A few quick command-line tips and tricks

I’ll probably be updating this blog a bit less the coming week as I’m about to leave for a short trip to belgium, where I grew up.

Of course I’ll be visiting my parents and a few friends, but this Wednesday I’ll also have the pleasure to see the one and only Richard Stallman deliver a lecture about the free software philosophy in Gent. This will be my first time seeing RMS in person and I’m quite excited!

I wasn’t so sure what to put here for a quick post before I go, but I thought I’d just share a few quick tips and tricks for users and lovers of the command-line! For most of you, this will be old news, but I’m sure there are lots of people out there for whom any of these quick tips would be a revelation and/or a huge productivity boost. It’s unlikely that I will reach those guys and gals through this modest blog of mine, but let me give it a try anyhow!

I’ll probably do more of these posts later, this is just a small taste of what’s to come! Read on for the first tips!

Refer to previous commands

Ever typed a command, then realized you forgot to sudo it, and then typed again? No longer!

# to repeat the previous command with sudo:
sudo !!
# to see a list of your previous commands
history
# to repeat any numbered command in the history
!x # where x is the number of the command

Also, to do a reverse history search, press CTRL+R on the command line, then type part of the command you want to repeat. Browse through multiple matches by pressing CTRL+R again. This will revolutionize your command-line workflow!

Emacs or vi key bindings

By default, the bash shell will support emacs key bindings. Now, I’m a huge vim fanatic, but on the command-line I’ll use these. Still, if you prefer to use vim key bindings (allowing you to go into command mode to modify your commands among other things), put this in your ~/.bashrc, ~/.profile or ~/.zshrc (or whatever..):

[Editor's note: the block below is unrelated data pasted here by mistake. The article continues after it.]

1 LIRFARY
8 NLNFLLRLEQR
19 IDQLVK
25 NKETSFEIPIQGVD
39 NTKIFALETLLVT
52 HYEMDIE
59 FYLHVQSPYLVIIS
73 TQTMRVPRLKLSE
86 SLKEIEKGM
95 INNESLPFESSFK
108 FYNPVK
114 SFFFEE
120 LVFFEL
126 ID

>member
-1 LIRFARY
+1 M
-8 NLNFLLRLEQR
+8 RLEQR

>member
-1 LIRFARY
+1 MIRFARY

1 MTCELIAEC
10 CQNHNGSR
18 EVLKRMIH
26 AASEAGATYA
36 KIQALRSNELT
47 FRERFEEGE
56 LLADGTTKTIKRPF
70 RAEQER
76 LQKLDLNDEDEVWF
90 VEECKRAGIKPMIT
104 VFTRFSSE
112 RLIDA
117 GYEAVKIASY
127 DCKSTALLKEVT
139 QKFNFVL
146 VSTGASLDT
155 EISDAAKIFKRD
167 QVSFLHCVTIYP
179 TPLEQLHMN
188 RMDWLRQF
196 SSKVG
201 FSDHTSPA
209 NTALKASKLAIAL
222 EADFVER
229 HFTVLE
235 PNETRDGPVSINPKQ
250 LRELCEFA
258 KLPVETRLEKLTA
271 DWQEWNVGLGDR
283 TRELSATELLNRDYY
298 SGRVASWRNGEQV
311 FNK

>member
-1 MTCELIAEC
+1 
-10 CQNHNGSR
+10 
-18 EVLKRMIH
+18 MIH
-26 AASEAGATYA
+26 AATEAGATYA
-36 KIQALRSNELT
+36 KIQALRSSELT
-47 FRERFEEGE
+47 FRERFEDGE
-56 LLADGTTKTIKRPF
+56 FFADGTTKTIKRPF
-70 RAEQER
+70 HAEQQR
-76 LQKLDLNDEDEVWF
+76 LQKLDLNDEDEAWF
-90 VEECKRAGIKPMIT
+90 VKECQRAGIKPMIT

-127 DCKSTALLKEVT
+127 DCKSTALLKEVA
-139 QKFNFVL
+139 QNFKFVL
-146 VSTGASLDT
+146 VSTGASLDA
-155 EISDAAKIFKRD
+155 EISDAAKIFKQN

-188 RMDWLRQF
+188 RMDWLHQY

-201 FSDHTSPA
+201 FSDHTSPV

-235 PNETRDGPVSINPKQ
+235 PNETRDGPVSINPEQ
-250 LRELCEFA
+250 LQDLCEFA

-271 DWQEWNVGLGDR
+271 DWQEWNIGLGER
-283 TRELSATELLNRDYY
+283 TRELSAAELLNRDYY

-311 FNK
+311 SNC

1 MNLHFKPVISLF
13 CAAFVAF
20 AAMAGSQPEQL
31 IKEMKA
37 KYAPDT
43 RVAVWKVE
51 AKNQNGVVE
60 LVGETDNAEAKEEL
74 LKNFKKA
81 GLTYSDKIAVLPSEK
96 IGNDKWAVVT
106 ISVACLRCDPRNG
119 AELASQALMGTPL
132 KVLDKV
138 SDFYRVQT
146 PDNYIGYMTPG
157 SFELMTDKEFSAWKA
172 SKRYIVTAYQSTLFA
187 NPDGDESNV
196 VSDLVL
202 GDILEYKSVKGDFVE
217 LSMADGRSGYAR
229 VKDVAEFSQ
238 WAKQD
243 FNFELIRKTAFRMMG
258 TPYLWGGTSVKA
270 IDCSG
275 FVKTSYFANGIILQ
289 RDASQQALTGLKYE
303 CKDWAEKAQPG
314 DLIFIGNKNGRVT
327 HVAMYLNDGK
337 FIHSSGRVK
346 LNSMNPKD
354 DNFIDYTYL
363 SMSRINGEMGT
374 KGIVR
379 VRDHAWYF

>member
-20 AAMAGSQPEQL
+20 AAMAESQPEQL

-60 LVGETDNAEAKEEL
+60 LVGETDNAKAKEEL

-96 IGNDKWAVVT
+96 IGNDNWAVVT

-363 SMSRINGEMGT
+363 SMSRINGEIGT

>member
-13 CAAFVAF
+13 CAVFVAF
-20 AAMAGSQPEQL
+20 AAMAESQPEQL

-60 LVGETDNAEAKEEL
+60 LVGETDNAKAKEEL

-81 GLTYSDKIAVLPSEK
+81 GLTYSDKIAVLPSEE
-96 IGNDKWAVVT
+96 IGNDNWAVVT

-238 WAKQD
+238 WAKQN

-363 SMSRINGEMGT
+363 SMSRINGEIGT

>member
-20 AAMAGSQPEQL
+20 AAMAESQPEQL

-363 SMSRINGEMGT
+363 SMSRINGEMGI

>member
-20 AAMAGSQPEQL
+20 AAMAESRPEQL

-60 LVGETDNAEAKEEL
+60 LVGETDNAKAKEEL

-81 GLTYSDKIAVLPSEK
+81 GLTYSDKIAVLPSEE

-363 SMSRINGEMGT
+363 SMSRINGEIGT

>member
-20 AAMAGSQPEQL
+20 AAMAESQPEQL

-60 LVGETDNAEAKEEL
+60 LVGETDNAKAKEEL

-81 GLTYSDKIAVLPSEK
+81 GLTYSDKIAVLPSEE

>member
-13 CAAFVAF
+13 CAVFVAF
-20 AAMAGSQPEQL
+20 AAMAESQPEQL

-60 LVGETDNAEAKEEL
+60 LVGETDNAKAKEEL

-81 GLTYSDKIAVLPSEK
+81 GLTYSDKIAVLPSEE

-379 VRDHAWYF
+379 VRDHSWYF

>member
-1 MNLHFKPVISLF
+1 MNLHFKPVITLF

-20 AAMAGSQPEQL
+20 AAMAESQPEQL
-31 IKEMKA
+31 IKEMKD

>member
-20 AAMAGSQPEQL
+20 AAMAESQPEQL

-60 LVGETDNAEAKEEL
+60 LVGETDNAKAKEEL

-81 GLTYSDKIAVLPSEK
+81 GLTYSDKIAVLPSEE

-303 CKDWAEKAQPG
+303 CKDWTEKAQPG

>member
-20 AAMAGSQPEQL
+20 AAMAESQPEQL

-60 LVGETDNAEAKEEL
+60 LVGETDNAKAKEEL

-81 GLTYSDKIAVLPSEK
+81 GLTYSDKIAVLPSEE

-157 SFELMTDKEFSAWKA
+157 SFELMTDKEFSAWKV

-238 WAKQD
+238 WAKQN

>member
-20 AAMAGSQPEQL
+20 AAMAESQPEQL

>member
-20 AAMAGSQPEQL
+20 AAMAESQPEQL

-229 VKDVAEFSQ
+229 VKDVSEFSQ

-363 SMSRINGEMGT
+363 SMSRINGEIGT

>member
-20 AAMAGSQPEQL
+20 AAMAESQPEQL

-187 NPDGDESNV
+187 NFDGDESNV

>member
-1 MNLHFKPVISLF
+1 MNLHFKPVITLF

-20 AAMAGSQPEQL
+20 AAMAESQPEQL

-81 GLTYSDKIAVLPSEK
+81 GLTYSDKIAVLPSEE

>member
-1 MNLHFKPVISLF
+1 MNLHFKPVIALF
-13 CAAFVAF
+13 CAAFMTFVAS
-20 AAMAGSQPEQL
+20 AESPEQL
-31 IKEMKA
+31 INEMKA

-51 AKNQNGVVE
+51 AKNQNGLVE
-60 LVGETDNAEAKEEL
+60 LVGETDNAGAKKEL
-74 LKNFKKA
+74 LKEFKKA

~/.bashrc
set -o vi
# or, to make sure you're using emacs mode:
set -o emacs

Then source the file and you’ll have vi or emacs mode enabled.

If you set your bash prompt to vi-mode, I’m sure you know how to use it. Still, as I mentioned earlier, even as a vim junkie, I still use emacs mode simply because I find it more convenient on the command line. Here are a couple of key bindings I use all the time:

  • CTRL-A : move cursor to beginning of line
  • CTRL-E : move cursor to end of line
  • CTRL-U : delete the line entirely
  • CTRL-W : delete the previous word
  • ALT-D : delete current word up to the next whitespace
  • CTRL-F : move forward one character
  • CTRL-B : move backward one character
  • ALT-F : move forward one word
  • ALT-B : move backward one word
  • CTRL-P : go to previous command in history
  • CTRL-N : go to next command in history

Now, there is a lot more where this came from, but this is it for now as I need to run and catch my plane. Hopefully this was helpful in some way to someone out there. I’ll make more posts like this in the future. Wish me a safe flight and I’ll be back next week!